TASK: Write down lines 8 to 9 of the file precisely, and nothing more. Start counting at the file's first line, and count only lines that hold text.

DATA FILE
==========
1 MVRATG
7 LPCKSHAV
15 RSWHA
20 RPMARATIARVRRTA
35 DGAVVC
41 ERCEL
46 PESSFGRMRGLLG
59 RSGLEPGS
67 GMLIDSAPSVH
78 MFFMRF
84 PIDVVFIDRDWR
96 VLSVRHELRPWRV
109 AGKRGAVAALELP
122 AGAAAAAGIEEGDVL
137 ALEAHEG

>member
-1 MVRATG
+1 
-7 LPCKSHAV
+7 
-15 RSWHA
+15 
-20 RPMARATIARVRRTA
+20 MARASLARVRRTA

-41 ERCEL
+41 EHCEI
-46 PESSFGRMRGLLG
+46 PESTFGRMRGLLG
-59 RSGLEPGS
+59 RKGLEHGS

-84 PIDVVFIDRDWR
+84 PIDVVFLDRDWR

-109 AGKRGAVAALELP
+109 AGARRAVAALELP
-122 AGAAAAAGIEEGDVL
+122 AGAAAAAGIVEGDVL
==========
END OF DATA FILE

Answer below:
59 RSGLEPGS
67 GMLIDSAPSVH